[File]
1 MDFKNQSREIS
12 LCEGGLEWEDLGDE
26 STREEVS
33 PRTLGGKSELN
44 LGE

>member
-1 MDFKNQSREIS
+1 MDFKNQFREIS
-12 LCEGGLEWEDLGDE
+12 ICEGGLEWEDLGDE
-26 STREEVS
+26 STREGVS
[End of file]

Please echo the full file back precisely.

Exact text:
1 MDFKNQSREIS
12 LCEGGLEWEDLGDE
26 STREEVS
33 PRTLGGKSELN
44 LGE

>member
-1 MDFKNQSREIS
+1 MDFKNQFREIS
-12 LCEGGLEWEDLGDE
+12 ICEGGLEWEDLGDE
-26 STREEVS
+26 STREGVS